My Favourite Lemieux Goal

As you may have heard, Mario Lemieux is hanging up his skates after an extraordinary career rich with achievements and fraught with obstacles overcome. For sheer talent, I’ve never seen a better hockey player.

Here’s a video clip of my favourite Lemieux goal. That’s a bit of a misnomer, because he never actually touches the puck. He is, however, vitally important to the puck getting into the net. With apologies for the lousy video quality and the hair rock (I edited it out of a longer Team Canada tribute thingy)

Every person watching the game, from the players on the ice to the folks at home, thinks Lemieux’s going to shoot the puck. He’s in the slot, has a clear view on net and is among the best scorers in the world. Instead, with the kind of improvised genius that make good athletes great and sports wonderful to watch, he lets it pass between his legs. That’s not an uncommon move in football, but nearly unheard of in hockey.

Paul Kariya–no scoring slouch himself–has an easy shot to tie the game at 1-1 against the Americans in the 2002 Olympics gold medal game.

For some bonus grainy videos, here’s Lemieux’s first goal in the NHL (on his first shot, on his first shift) and an excellent goal against the Minnesota North Stars. In all cases, you can improve the video quality by shrinking it to its original size. Do this in You Tube by clicking the first of the three boxes in the control bar under the video (doesn’t work for the above embedded video–you have to go to the site itself).

Written by dbarefoot

Darren Barefoot is an author, speaker and digital strategist. He’s the co-founder of Capulet Communications, and co-author of “Friends With Benefits: A Social Media Marketing Handbook”.

9 comments

  1. Lemieux scoring on his first shot on his first shift in the NHL isn’t unique.

    Kent Douglas, a defenceman for the Leafs, did exactly the same thing … back when there were only 6 teams and the goaltending was way better than it is today.

  2. JohnB: I’d have to absolutely disagree with you on the quality of goaltending. There’s no way to emphatically prove it, but the collective wisdom is that goaltenders are better today than ever before. Not only is their equipment better, but they’re taught technique, something that didn’t happen in a 6-league NHL.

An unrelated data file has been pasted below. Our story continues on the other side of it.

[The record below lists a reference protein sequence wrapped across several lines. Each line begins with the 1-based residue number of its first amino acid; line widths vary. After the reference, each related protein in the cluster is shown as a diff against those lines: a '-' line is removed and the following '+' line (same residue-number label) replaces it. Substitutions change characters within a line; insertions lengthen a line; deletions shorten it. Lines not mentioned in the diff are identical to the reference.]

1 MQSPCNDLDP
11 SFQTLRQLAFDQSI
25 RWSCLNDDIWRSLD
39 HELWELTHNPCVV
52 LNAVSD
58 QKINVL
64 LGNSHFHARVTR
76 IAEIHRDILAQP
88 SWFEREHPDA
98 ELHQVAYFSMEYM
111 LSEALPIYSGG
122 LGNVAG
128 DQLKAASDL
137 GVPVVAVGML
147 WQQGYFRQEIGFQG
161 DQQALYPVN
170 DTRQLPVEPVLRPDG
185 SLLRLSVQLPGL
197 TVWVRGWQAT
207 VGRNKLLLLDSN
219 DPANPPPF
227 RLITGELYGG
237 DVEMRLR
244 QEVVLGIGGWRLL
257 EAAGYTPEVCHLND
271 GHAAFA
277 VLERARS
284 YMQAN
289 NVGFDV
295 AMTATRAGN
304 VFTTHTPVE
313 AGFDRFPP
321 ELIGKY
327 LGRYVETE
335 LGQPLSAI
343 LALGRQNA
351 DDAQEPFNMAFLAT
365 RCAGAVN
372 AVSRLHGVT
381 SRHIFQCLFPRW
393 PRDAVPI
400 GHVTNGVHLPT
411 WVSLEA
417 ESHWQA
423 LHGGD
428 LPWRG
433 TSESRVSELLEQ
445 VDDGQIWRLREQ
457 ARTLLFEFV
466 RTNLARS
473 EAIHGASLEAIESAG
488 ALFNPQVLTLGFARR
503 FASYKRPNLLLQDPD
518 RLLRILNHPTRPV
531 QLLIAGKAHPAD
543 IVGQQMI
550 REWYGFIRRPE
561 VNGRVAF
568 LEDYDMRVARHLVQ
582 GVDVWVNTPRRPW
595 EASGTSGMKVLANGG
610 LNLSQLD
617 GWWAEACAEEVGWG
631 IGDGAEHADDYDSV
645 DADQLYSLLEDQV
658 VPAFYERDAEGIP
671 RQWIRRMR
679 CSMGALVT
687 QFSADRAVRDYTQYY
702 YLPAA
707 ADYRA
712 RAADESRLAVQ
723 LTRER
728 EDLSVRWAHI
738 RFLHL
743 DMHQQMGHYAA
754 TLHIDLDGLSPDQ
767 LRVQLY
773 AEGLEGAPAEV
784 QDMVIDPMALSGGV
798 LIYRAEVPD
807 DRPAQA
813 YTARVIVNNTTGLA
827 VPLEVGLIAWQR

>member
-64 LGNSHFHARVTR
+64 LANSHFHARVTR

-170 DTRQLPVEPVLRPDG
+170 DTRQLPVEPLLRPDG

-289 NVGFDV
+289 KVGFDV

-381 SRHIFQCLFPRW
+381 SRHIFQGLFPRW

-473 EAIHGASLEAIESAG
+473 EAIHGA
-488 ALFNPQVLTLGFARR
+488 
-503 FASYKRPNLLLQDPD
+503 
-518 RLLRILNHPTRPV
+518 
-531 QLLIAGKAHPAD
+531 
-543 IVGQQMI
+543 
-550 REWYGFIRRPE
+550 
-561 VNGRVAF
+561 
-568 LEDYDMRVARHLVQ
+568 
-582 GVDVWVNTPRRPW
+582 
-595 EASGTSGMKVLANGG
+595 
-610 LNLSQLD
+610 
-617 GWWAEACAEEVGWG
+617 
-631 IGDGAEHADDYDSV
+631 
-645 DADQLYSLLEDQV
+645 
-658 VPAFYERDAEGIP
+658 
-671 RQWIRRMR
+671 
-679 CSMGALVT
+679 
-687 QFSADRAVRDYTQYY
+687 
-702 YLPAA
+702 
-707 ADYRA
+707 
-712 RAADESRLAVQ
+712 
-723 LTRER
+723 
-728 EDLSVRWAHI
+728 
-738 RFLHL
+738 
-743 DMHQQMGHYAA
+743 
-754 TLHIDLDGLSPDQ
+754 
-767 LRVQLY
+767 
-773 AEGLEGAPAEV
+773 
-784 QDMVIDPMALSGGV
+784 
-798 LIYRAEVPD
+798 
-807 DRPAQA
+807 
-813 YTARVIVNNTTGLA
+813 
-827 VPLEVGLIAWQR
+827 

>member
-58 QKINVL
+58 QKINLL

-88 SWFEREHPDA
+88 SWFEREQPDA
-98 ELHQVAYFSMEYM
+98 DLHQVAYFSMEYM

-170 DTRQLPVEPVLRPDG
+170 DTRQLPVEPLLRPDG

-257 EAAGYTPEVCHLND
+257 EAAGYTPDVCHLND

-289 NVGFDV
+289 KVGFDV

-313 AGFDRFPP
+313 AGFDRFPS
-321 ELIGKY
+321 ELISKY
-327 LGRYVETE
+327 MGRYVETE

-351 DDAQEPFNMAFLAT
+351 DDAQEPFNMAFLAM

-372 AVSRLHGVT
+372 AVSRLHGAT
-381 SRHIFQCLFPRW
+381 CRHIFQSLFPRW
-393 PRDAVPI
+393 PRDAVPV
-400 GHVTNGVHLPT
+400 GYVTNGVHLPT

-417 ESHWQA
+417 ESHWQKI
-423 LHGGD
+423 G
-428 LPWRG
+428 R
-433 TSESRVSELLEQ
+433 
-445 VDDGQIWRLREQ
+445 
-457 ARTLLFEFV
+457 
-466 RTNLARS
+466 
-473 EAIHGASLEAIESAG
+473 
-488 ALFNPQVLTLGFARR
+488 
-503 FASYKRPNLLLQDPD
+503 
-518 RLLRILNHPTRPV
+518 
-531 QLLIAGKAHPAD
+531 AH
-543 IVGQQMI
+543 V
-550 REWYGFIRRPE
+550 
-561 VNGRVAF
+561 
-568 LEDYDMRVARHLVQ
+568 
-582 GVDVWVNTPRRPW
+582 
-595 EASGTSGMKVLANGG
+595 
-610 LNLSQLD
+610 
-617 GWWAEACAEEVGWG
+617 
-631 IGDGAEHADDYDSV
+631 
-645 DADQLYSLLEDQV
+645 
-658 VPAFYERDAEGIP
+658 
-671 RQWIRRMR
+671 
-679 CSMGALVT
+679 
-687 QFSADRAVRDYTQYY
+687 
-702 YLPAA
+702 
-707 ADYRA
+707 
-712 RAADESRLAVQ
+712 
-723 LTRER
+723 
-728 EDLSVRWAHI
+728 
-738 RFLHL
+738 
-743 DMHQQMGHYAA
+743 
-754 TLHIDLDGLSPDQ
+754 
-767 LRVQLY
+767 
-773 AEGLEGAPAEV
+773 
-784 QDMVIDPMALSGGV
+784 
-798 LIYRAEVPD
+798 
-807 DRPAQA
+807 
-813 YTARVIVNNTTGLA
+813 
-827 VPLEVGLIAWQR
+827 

3. Okay, I don’t get it. I cannot for the life of me see what is going on. Can someone explain the goal in complete idiot-speak? I mean, I am no stranger to hockey, but my poor little mind can’t make sense of this.

  4. Andrea: So, speaking from the perspective of the first camera:

    1. Pronger, #44 in white, carries the puck over the blue line and stops. He ends up in the middle-bottom part of the screen.

    2. He passes it to Lemieux, who is, as the shot progresses, more or less in the centre of the frame.

    3. Instead of taking the shot, Lemieux permits the pass to go between his legs, faking a bit of a shot with his stick.

    4. The puck ends up with Paul Kariya, who’s farther away from us than Lemieux. He puts the puck past a sprawling US goaltender.

  5. Thanks, Darren. I was under the impression that Lemieux had somehow touched the puck, in that it was a Lemieux goal. But I see now that you meant it was his goal because of his thinking and not because he touched it. I kept watching the video over and over trying to see how *he* had scored, since it looked like Kariya had it. Now I get it. Thank you. I can now go back to claiming two family members as NHL greats.

  6. “There equipment is better” … oh, absolutely! Can you imagine Plante or Bower or Sawchuk or Hall wearing that equipment? They’d be unbeatable.

    Plante was the first to move out of his net to take an active role in the developing play and the butterfly was first used by Glenn Hall … and not much has changed much since then.

    You’re right about the collective wisdom … but the collective wisdom isn’t right!

  7. “There equipment” … sigh … THEY’RE equipment. Sheesh … you’d think I was unable to spell a homonym or something.

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